NEWS
By Los Angeles Times | October 7, 1991
BELGRADE, Yugoslavia -- Despite a threatened European trade embargo, Yugoslavia's warfare intensified yesterday after Croatia ordered full mobilization against the advancing federal army and a top Serbian general accused the republic of "asking for total war."Serbian guerrillas backed by federal army troops, tanks and aircraft fired shells within 10 miles of Zagreb as they closed in on the Croatian capital.The Serbian forces also pressed their attack on the strategic city of Karlovac and reached the center of Vukovar, in eastern Croatia, one of the last Croatian strongholds in a region that has been pounded by artillery for weeks.
NEWS
By Mark Matthews and Mark Matthews,SUN NATIONAL STAFF | February 26, 1999
WASHINGTON -- The Clinton administration is considering a plan to seize some of Libya's oil revenue as a way of pressuring Col. Muammar el Kadafi to hand over two suspects in the Lockerbie bombing for trial, officials said yesterday.But with the United Nations weary of sanctions and even close ally Britain standing aloof, officials aren't optimistic that even this modest step will be approved by the U.N. Security Council.Meeting in December with families who lost loved ones in the downing of Pan Am Flight 103, President Clinton promised to "seek yet stronger measures against Libya" if the suspects were not surrendered.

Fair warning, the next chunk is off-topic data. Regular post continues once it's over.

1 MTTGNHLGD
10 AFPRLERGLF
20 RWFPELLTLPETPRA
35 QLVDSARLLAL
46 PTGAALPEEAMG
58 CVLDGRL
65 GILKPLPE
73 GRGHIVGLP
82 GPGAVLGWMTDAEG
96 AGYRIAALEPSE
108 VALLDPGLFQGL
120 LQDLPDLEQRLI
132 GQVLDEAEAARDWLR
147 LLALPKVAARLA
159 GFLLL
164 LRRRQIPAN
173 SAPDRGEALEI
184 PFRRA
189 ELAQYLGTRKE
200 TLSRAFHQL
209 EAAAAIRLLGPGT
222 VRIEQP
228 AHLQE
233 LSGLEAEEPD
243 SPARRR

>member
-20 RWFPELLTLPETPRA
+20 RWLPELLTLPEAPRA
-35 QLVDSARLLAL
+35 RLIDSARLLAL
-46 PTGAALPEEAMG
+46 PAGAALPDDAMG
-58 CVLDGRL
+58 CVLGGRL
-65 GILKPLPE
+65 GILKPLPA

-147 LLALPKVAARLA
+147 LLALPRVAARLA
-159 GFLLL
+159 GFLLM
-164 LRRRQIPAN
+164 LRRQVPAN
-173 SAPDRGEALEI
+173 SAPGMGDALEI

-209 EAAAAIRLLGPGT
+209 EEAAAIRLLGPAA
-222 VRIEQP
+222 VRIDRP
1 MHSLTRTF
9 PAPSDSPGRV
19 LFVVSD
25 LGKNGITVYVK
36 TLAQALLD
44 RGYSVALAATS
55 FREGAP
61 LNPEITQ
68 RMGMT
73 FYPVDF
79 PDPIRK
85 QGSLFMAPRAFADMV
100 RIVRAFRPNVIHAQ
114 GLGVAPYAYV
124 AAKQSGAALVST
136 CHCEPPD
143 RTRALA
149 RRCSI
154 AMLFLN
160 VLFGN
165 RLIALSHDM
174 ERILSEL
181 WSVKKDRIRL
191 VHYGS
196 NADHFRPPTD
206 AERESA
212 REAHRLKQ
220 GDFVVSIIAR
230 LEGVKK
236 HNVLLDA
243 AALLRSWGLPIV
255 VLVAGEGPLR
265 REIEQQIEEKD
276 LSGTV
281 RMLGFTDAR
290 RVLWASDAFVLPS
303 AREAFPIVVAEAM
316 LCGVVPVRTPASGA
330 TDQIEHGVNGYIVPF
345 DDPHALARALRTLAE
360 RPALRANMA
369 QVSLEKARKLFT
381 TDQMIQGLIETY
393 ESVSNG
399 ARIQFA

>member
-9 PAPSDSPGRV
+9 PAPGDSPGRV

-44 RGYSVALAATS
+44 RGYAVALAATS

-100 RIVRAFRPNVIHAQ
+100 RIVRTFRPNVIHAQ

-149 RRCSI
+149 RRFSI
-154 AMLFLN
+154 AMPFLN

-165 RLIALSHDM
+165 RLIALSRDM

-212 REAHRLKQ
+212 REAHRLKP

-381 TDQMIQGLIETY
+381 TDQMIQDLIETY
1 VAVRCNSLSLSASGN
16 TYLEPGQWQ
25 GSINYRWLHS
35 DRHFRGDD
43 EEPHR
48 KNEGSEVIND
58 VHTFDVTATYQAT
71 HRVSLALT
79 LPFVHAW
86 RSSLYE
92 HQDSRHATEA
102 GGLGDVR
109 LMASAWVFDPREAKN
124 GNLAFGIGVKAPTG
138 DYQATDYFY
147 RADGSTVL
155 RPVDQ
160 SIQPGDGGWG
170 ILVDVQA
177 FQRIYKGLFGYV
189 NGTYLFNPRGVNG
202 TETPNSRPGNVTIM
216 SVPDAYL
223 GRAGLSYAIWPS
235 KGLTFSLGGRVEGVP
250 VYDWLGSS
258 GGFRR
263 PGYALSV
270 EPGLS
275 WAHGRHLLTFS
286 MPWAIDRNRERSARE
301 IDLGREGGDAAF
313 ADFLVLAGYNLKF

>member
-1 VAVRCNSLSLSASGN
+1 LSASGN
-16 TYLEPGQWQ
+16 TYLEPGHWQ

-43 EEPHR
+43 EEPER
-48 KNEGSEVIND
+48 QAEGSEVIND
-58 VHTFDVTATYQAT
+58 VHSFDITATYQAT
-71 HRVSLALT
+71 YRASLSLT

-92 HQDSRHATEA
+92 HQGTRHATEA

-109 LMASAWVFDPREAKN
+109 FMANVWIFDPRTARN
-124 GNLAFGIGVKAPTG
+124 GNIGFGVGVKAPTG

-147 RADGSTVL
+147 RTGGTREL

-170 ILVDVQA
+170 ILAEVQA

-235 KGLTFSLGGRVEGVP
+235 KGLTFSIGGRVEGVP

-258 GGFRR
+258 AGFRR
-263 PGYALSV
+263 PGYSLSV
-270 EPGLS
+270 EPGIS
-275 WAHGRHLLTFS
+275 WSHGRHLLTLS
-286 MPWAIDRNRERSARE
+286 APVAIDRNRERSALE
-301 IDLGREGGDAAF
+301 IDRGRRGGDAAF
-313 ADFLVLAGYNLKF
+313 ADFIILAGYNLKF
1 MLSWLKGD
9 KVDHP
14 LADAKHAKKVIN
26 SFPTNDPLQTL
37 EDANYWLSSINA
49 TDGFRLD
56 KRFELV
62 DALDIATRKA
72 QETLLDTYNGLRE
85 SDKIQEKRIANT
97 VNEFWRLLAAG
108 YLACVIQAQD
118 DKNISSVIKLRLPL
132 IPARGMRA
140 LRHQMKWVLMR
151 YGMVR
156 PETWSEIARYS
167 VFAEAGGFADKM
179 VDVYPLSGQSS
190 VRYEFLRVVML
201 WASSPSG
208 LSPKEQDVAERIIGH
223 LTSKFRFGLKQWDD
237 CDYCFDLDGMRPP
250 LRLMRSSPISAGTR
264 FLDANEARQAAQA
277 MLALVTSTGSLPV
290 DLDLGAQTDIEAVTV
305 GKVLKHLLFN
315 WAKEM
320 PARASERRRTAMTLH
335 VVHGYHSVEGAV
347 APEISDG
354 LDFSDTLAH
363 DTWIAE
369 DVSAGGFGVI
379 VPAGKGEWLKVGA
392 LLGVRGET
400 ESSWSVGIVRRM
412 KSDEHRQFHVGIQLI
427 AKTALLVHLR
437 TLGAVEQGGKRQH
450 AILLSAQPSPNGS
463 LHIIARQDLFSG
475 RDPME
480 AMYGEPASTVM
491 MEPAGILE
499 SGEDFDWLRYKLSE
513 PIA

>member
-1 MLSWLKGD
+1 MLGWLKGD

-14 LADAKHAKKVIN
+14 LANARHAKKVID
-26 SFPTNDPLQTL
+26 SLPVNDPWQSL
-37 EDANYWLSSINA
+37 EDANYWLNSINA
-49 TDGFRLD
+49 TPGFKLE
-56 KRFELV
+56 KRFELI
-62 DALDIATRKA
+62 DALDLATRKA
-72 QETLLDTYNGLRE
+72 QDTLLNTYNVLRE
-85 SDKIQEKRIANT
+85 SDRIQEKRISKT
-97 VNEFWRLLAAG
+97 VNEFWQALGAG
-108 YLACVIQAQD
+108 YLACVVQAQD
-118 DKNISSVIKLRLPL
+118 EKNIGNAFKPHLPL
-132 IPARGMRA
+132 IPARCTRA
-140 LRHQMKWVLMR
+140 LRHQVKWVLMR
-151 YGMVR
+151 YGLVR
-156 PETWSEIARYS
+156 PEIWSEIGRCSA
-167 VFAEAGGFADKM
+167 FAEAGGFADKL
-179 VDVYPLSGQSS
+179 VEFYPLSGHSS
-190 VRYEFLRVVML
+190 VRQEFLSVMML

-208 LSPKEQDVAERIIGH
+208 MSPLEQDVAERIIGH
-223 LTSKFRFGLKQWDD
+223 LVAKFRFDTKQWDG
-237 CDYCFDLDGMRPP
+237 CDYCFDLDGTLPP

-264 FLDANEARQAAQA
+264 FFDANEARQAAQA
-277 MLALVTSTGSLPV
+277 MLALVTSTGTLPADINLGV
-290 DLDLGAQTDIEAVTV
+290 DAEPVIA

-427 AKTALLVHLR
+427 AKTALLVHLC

NEWS
By Steve Yetiv and Lowell Feld | January 9, 2008
Oil prices, which a year ago were as low as $50, hit $100 a barrel for the first time the other day. U.S. Federal Reserve Chairman Ben S. Bernanke and others have warned that high oil prices could seriously damage the U.S. economy. After all, oil price spikes have preceded most U.S. recessions since the 1970s. That includes the price spikes after the 1973 Arab oil embargo, the 1979 Iranian Revolution and the 1980 outbreak of the Iran-Iraq war. Is an oil-induced recession on the way? Probably not. For starters, the 1970s oil price shocks were triggered by severe supply disruptions generated by "geopolitical events" - wars, embargoes, revolutions.
NEWS
By James Gerstenzang and James Gerstenzang,Los Angeles Times | November 10, 1991
THE HAGUE, Netherlands -- The United States, in an effort to stem the fighting in Yugoslavia, has joined the European economic sanctions against Belgrade and will co-sponsor a U.N. resolution that could lead to an oil embargo, President Bush announced yesterday.The step was the strongest yet by the United States to bring pressure on the warring Serbs and Croats, whose battles have taken thousands of lives.Mr. Bush warned that such violent nationalism could produce the kind of political instability that plunged Europe into two world wars this century.
BUSINESS
By William Sluis and William Sluis,Chicago Tribune | December 28, 2006
Gerald Ford was in the White House only 895 days. Even so, many of the economic problems of the 1970s came to a head on his watch. "He had the misfortune of inheriting a truly horrendous situation, as inflation burst through and the Federal Reserve began tightening interest rates," said Chicago economist Robert Dederick. From the perspective of 2006, the economic lesson of the Ford administration is rather clear: Once inflation spirals out of hand, getting it back under control can be extremely difficult.
NEWS
By NEW YORK TIMES NEWS SERVICE | January 2, 2004